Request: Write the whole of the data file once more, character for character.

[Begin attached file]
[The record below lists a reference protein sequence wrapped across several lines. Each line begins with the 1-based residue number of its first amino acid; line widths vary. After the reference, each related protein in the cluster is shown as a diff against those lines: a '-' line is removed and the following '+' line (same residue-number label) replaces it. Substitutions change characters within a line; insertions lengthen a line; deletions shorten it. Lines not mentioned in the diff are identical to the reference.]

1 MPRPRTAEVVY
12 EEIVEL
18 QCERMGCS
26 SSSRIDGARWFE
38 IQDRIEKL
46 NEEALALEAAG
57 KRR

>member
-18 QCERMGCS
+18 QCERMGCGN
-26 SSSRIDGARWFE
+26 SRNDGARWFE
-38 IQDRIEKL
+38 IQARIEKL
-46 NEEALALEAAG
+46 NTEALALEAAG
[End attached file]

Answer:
[The record below lists a reference protein sequence wrapped across several lines. Each line begins with the 1-based residue number of its first amino acid; line widths vary. After the reference, each related protein in the cluster is shown as a diff against those lines: a '-' line is removed and the following '+' line (same residue-number label) replaces it. Substitutions change characters within a line; insertions lengthen a line; deletions shorten it. Lines not mentioned in the diff are identical to the reference.]

1 MPRPRTAEVVY
12 EEIVEL
18 QCERMGCS
26 SSSRIDGARWFE
38 IQDRIEKL
46 NEEALALEAAG
57 KRR

>member
-18 QCERMGCS
+18 QCERMGCGN
-26 SSSRIDGARWFE
+26 SRNDGARWFE
-38 IQDRIEKL
+38 IQARIEKL
-46 NEEALALEAAG
+46 NTEALALEAAG